AtriCure’s EPi-Sense system approved by US FDA for treatment of long-standing persistent AF


AtriCure has announced US Food and Drug Administration (FDA) approval of the EPi-Sense system to treat patients diagnosed with long-standing persistent atrial fibrillation (AF).

The CONVERGE trial demonstrated superiority in the hybrid AF therapy arm compared to endocardial catheter ablation alone. In patients diagnosed with long-standing persistent AF, the hybrid therapy arm showed a 29% absolute difference in efficacy at 12-months (78% relative improvement) and an absolute difference of 35% at 18 months (110% relative improvement). There was also a 33% absolute difference in AF burden reduction in favour of the hybrid AF therapy at 12 months, which increased to 37% at 18 months.

“FDA approval is a monumental step forward in the market focused on patients with the most advanced and difficult to treat AF,” said Michael Carrel, president and chief executive officer at AtriCure. “The long-standing persistent AF population represents over three million patients in the USA alone, or nearly half of all diagnosed AF patients. This approval will enable us to educate and train physicians across the country on the benefits of hybrid AF therapy in treating long-standing persistent AF patients. In addition to superior clinical results, the procedure significantly improves electrophysiology lab efficiency by reducing endocardial ablation times by over 40 minutes, improving throughput and enabling more patients to be treated.”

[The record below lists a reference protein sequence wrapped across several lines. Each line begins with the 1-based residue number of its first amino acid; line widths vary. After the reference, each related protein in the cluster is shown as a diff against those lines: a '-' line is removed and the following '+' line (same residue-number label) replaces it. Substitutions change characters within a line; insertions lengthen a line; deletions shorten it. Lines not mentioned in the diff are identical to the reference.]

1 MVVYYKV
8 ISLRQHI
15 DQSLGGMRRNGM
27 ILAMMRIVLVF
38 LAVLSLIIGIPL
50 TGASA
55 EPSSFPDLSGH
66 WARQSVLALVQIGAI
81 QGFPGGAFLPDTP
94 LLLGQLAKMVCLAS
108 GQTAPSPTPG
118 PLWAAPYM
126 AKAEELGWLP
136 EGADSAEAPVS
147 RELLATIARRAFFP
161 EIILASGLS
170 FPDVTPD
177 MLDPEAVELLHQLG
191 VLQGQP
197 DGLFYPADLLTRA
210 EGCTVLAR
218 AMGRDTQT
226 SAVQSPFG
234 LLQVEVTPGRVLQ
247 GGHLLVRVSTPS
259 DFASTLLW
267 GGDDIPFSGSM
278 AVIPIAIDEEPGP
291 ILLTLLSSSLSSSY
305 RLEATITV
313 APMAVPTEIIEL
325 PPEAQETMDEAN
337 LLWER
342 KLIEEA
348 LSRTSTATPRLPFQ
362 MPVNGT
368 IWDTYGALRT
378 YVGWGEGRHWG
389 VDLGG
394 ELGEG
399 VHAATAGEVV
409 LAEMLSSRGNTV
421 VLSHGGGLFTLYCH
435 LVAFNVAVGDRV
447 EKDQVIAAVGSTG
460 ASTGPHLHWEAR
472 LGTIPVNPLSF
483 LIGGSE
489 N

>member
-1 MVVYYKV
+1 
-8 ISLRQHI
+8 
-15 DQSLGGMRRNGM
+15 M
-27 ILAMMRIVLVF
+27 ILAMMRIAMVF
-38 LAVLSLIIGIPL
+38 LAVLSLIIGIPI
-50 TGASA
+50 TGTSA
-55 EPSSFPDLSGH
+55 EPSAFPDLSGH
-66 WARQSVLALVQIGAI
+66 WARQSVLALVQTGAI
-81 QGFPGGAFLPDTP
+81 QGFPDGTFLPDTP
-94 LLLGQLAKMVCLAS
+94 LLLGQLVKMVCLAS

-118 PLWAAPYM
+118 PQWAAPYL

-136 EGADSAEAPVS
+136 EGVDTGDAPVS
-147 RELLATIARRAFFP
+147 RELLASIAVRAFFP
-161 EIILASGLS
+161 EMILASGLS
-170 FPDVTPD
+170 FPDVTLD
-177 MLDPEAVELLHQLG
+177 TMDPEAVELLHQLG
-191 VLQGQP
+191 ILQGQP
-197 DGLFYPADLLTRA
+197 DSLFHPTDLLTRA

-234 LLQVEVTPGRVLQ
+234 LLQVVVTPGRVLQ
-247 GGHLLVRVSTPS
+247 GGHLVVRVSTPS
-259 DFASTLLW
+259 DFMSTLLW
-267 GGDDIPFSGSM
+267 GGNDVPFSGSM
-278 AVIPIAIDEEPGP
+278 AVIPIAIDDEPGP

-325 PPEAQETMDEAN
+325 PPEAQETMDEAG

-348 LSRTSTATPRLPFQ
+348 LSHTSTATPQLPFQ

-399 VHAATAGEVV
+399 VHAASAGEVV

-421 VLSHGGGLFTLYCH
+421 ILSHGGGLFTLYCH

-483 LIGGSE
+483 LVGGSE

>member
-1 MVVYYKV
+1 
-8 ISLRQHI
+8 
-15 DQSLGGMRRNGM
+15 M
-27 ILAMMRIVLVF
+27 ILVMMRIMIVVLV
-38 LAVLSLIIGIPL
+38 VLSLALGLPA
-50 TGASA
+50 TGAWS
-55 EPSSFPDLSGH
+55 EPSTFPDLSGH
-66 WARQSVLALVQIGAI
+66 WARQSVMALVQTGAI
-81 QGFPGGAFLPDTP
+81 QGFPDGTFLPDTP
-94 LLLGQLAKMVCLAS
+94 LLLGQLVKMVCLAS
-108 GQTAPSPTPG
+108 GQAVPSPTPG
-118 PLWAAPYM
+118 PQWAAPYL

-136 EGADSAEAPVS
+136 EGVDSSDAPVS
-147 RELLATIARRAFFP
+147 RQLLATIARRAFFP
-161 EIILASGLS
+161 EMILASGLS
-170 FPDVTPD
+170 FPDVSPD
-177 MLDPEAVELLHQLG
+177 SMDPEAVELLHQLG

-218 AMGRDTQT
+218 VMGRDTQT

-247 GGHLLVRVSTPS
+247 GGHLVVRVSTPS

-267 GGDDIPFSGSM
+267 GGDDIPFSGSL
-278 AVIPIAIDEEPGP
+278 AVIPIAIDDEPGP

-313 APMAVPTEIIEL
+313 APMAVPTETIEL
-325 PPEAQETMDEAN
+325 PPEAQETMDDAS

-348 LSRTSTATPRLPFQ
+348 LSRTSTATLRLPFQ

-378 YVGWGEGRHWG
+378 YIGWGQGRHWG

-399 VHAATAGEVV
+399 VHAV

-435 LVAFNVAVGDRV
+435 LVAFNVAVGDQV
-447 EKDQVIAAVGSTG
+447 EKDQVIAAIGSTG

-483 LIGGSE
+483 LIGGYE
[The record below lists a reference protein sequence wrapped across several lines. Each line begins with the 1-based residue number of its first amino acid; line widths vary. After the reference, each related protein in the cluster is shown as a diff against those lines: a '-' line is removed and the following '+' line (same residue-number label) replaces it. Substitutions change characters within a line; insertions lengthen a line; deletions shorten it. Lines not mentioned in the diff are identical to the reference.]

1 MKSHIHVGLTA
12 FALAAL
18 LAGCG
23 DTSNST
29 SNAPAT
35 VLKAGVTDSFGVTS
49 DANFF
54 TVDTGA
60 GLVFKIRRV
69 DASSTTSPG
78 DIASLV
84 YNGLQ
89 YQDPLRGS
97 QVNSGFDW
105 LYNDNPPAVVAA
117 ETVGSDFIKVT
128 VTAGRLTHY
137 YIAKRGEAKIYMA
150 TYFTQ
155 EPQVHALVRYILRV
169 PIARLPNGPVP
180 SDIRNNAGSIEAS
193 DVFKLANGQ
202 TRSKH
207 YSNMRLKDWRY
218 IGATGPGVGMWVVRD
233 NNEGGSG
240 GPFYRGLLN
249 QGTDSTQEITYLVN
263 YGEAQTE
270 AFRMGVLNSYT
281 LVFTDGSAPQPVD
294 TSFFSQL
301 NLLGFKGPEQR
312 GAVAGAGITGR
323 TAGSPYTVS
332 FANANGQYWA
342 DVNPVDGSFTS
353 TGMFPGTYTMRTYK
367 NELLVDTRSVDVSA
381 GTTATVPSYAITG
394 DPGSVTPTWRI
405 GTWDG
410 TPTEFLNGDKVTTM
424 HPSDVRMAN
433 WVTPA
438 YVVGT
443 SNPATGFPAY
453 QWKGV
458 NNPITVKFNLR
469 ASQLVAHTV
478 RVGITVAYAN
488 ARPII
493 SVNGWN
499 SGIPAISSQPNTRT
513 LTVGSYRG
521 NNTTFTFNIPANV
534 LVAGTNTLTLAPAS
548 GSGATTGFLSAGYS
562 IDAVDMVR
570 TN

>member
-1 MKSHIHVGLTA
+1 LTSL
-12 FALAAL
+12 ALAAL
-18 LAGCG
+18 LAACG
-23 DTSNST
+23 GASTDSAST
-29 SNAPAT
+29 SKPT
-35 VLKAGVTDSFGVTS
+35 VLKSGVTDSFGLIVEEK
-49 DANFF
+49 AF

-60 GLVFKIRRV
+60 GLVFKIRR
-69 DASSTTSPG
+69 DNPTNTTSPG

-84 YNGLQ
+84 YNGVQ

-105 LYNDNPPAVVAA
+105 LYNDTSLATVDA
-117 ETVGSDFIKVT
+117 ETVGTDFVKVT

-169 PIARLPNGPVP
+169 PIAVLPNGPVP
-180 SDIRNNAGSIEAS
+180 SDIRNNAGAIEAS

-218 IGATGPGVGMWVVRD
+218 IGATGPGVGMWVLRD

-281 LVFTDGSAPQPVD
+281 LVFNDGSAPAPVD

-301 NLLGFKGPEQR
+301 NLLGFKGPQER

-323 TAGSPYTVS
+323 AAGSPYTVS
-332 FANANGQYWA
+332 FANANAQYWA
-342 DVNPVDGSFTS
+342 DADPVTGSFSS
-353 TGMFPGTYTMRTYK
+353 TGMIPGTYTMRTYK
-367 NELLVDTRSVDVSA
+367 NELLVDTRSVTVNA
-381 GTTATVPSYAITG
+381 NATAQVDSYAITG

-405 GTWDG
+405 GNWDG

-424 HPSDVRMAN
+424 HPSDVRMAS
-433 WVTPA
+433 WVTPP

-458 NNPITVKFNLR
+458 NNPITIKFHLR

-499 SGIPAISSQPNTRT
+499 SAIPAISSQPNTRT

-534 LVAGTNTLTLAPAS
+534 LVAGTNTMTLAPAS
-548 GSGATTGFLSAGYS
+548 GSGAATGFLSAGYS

“This therapy should help change the standard of care and improve the lives of millions of patients. Due to less than optimal outcomes with endocardial ablation alone, many patients in whom AF has progressed are not even considered for ablation treatment today. The high-quality evidence from the CONVERGE trial should encourage cardiologists, electrophysiologists and surgeons, as a team, to consider this procedure for these patients,” said David DeLurgio, director of Electrophysiology at Emory St Joseph’s Hospital, Atlanta, USA and the trial’s global principal investigator. “The improvement using the EPi-Sense System for posterior left atrial wall and pulmonary vein ablation, in combination with an endocardial catheter to address lesion gaps, is truly remarkable. Additionally, AF burden reduction results are especially encouraging as they mirror our experience as well as peer reviewed published data outside of the trial.”

“Hybrid AF therapy is the only FDA-approved minimally invasive ablation procedure to treat patients who have been in continuous Afib for more than one year, which is a large number of my patients,” said Hugh Calkins, director of the Arrhythmia Service and the Clinical Electrophysiology Lab at Johns Hopkins University, Baltimore, USA. “These patients with advanced AF are very difficult to treat with catheter ablation alone. The data from the CONVERGE trial is compelling, and patients will benefit greatly from having this treatment.”


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